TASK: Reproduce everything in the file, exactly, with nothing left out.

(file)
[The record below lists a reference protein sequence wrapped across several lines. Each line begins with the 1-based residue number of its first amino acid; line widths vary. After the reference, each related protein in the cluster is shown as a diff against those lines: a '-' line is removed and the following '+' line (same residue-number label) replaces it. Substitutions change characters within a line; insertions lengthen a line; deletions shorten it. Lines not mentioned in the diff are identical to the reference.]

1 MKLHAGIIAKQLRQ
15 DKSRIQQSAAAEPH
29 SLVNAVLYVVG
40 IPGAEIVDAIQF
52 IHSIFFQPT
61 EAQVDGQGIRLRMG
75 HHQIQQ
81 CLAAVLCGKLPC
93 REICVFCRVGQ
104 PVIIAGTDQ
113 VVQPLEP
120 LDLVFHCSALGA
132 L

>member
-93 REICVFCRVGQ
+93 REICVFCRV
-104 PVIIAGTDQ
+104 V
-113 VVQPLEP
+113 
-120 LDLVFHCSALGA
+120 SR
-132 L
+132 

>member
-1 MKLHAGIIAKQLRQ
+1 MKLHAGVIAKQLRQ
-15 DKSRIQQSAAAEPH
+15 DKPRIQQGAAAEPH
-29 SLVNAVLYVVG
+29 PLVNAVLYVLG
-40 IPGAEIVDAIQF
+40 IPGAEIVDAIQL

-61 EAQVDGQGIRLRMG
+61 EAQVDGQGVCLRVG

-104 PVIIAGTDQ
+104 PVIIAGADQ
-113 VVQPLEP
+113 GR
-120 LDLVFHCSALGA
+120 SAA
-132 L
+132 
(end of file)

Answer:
[The record below lists a reference protein sequence wrapped across several lines. Each line begins with the 1-based residue number of its first amino acid; line widths vary. After the reference, each related protein in the cluster is shown as a diff against those lines: a '-' line is removed and the following '+' line (same residue-number label) replaces it. Substitutions change characters within a line; insertions lengthen a line; deletions shorten it. Lines not mentioned in the diff are identical to the reference.]

1 MKLHAGIIAKQLRQ
15 DKSRIQQSAAAEPH
29 SLVNAVLYVVG
40 IPGAEIVDAIQF
52 IHSIFFQPT
61 EAQVDGQGIRLRMG
75 HHQIQQ
81 CLAAVLCGKLPC
93 REICVFCRVGQ
104 PVIIAGTDQ
113 VVQPLEP
120 LDLVFHCSALGA
132 L

>member
-93 REICVFCRVGQ
+93 REICVFCRV
-104 PVIIAGTDQ
+104 V
-113 VVQPLEP
+113 
-120 LDLVFHCSALGA
+120 SR
-132 L
+132 

>member
-1 MKLHAGIIAKQLRQ
+1 MKLHAGVIAKQLRQ
-15 DKSRIQQSAAAEPH
+15 DKPRIQQGAAAEPH
-29 SLVNAVLYVVG
+29 PLVNAVLYVLG
-40 IPGAEIVDAIQF
+40 IPGAEIVDAIQL

-61 EAQVDGQGIRLRMG
+61 EAQVDGQGVCLRVG

-104 PVIIAGTDQ
+104 PVIIAGADQ
-113 VVQPLEP
+113 GR
-120 LDLVFHCSALGA
+120 SAA
-132 L
+132 